“After a while it gets so bad that you want to stop the whole business. You figure that there’s no use in trying to fight back. Things are set dead against you and the sooner you give up the better. It’s like a mile run. You’re back there in seventh place and there isn’t a chance in the world. The feet are burning, the lungs are bursting, and all you want to do is fall down and take a rest.” (Retreat from Oblivion by David Goodis at the tender age of 22!)

PS: What books are you reading right now?

LB: Windward Passage by Jim Nisbet; Boxer Beetle by Ned Beauman; You by Charles Benoit; Beatrice and Virgil by Yann Martel; Cutting for Stone by Abraham Verghese;Mountains Beyond Mountains by Tracy Kidder.

PS: Lastly, if someone hasn't made up their mind about attending NoirCon yet, any final words to help change their mind?

LB: Mid-term elections are shaping up to be a time of great confusion, darkness and unhappiness. Whether you are a member of the Tea Party or a free wheeling liberal democrat, NoirCon will be one conference that will be 100% bipartisan. Everyone is a winner at NoirCon 2010 no matter how the hanging chads are counted.

NoirCon is a symposium and it can be defined as:
1. A conference or meeting to discuss a particular subject (NOIR)
2. A collection of essays or papers on a particular subject by a number of contributors (NOIRCON Program)
3. A drinking party or convivial discussion, especially as held at the Society Hill Playhouse in Philadelphia, Pennsylvania over a weekend in November 2010, where all participants have the privilege to participate.
4. A chance to revel and reflect upon the memory of David Thompson, Noir Aficionado extraordinaire, the heart and soul of Murder By The Book, taken from this band of wayward souls way to soon. He was loved and he will not be forgotten.

“…years down the pike, the boast will be: ‘NoirCon 2010, I was there,” - Ken Bruen
The question is will you? Register today at

Following The Detectives! Not just in your mind anymore.

The book's core is twenty-one essays, each about a single fictional detective and the city, country or region where he or she works. One of my assignments was Arnaldur Indriðason's Iceland, for instance, but a full-page insert tells the reader about Arnaldur's fellow Icelandic crime writer Yrsa Sigurðardóttir as well. That sort of efficient conveyance of information is a good idea for a book whose other crime-fiction destinations include London, Paris, New York and Los Angeles. Pretty hard to squeeze all the fictional detectives who call any of those cities home into a single essay.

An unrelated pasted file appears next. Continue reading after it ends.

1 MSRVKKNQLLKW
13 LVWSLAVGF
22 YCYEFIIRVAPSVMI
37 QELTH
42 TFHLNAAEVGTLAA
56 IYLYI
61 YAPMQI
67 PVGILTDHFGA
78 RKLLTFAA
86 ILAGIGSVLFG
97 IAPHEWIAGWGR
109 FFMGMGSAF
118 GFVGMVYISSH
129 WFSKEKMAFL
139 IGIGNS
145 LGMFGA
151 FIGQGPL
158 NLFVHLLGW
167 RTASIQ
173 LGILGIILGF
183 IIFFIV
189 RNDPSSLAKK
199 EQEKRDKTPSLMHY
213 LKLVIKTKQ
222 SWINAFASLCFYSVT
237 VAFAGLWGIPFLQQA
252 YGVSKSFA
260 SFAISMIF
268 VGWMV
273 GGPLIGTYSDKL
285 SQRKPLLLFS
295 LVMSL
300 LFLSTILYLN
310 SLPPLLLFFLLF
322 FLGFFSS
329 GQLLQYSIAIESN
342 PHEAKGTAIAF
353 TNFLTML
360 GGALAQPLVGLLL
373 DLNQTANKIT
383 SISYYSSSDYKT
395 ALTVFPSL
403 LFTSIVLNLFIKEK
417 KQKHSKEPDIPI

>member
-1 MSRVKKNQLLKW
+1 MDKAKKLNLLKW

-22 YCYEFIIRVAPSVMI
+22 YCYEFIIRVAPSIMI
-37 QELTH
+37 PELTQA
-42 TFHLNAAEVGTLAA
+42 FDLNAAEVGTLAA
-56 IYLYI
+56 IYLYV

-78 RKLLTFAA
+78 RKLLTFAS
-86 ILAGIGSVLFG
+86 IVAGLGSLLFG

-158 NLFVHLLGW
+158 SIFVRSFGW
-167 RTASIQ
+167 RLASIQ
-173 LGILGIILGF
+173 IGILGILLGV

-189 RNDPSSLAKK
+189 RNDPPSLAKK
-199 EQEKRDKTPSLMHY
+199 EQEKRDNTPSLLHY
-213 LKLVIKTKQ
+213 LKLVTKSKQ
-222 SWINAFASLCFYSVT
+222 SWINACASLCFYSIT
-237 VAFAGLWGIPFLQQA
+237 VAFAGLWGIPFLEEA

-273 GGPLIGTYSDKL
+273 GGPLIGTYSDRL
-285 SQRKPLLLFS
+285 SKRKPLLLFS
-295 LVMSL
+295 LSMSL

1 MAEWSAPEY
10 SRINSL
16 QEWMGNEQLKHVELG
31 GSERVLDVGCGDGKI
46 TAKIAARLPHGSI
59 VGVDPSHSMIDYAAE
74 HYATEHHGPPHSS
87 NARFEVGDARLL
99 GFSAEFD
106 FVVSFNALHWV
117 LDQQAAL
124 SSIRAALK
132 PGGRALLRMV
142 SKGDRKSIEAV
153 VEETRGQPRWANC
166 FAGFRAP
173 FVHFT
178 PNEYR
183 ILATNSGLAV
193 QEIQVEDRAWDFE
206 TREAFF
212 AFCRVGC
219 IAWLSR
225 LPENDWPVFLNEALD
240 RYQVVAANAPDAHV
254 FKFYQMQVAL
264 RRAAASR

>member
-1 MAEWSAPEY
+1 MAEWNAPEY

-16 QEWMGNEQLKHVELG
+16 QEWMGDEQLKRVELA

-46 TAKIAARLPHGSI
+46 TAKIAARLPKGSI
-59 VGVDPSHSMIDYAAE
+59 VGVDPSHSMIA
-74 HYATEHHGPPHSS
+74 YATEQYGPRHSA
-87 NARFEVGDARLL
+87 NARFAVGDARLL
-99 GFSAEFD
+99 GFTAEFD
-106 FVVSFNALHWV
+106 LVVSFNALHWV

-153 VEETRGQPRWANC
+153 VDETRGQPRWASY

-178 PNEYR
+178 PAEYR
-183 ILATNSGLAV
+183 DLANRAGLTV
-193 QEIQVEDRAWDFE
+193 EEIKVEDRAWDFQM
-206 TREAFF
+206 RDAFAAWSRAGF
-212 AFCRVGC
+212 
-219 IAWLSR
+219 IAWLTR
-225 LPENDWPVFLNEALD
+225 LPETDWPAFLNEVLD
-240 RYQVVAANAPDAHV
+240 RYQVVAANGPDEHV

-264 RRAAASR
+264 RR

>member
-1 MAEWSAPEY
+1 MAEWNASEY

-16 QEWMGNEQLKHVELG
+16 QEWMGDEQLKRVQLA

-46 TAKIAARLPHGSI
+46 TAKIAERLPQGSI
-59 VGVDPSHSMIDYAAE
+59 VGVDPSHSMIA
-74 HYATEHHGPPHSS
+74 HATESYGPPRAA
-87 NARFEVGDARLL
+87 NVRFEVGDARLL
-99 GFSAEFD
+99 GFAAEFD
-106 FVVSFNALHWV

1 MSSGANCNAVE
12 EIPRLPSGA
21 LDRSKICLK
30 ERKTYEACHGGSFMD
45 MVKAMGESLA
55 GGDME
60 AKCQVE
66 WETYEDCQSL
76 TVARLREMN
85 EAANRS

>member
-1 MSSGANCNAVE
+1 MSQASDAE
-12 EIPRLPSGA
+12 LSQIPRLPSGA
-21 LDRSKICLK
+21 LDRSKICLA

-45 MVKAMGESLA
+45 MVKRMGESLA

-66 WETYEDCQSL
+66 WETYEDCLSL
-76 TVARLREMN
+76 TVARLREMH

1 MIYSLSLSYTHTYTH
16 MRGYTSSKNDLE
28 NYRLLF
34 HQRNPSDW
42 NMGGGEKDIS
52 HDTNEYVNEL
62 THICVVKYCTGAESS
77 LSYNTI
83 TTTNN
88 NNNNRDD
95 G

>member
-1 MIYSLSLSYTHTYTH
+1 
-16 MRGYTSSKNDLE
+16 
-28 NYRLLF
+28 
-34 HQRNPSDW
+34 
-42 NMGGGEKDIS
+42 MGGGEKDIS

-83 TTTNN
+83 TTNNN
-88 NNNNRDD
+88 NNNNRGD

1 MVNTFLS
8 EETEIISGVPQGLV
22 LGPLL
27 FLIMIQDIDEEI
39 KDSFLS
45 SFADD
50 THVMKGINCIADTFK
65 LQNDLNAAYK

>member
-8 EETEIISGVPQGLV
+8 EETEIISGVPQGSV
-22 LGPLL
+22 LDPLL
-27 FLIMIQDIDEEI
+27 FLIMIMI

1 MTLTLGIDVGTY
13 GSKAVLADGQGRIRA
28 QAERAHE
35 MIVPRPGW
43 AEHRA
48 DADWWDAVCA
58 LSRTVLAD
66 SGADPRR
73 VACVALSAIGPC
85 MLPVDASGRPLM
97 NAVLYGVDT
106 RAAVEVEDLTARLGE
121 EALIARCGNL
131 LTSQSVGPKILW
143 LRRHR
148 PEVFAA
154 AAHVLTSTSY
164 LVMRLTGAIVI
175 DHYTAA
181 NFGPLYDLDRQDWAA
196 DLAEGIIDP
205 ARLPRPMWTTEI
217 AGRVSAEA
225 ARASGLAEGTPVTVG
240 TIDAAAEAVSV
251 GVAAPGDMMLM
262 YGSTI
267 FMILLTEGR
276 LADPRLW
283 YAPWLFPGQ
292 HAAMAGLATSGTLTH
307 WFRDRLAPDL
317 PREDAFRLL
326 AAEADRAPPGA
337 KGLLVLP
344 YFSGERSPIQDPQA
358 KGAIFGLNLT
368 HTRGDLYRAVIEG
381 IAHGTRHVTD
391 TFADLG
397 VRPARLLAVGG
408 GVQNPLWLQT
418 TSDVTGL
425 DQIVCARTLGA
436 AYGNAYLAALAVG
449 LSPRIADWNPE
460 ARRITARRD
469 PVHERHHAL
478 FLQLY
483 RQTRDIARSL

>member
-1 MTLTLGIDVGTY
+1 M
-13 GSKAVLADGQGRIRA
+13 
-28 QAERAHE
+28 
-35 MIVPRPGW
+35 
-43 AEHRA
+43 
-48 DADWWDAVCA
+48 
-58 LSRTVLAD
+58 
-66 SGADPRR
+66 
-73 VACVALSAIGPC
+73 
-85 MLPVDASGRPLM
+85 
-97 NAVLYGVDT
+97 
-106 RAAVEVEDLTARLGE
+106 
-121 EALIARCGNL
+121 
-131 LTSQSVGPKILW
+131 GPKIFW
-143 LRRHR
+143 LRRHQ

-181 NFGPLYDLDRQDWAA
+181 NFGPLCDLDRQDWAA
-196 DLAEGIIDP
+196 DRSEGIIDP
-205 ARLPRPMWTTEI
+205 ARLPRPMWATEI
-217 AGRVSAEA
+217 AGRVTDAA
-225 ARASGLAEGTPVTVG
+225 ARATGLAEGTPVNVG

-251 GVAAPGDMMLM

The extras include maps, graphics, information boxes, guides to television and movie adaptations, walking tours, useful Web sites and, as an accompaniment to my essay on Andrea Camilleri, remarks on the history of Sicilian cuisine with explanations of some of Salvo Montalbano's favorite dishes. Pappanozza. Just the sound of it makes me hungry.

See where Peter Rozovsky will take us next. 
Here's a list of contributors and their fictional destinations:

Boston: Michael Carlson
Brighton: Barry Forshaw
Chicago: Dick Adler and Maxim Jakubowski
Dublin: Declan Burke
Edinburgh: Barry Forshaw
Florida: Oline Cogdill
Iceland: Your humble blogkeeper
London: David Stuart Davies
Los Angeles: Maxim Jakubowski
New Orleans: Maxim Jakubowski
New York City: Sarah Weinman
Nottingham: John Harvey
Oxford: Martin Edwards
Paris: Barry Forshaw
San Francisco: J. Kingston Pierce
Shropshire: Martin Edwards
Sicily: Your humble blogkeeper
Southern California: Michael Carlson
Sweden: Barry Forshaw
Venice: Barry Forshaw
Washington, D.C.: Sarah Weinman

Wednesday, September 22, 2010

NoirCon 2010 and Fantomas! Howard Rodman and David White

When Fantômas Held All of Paris in His Criminal Thrall

FANTOMAS! The Lord of Terror and the Master of Crime! 100 years ago, Marcel Allain and Pierre Souvestre practically invented the modern era of pulp-fiction with their multi-volume saga of the undefeatable scourge of Paris. Between 1911 and 1913, all of France was gripped with Fantomas fever. Filmmaker LouiFeuillade used the character to create one of the first film series icinema history. The surrealist movement adopted Fantomas as oneof their symbolic heroes. With the exception of a dozen of hard-to-find translations published prior to 1930, however, the character never caught fire in America.

Hear Howard A. Rodman and David White talk about this fascinating character at NoirCon 2010.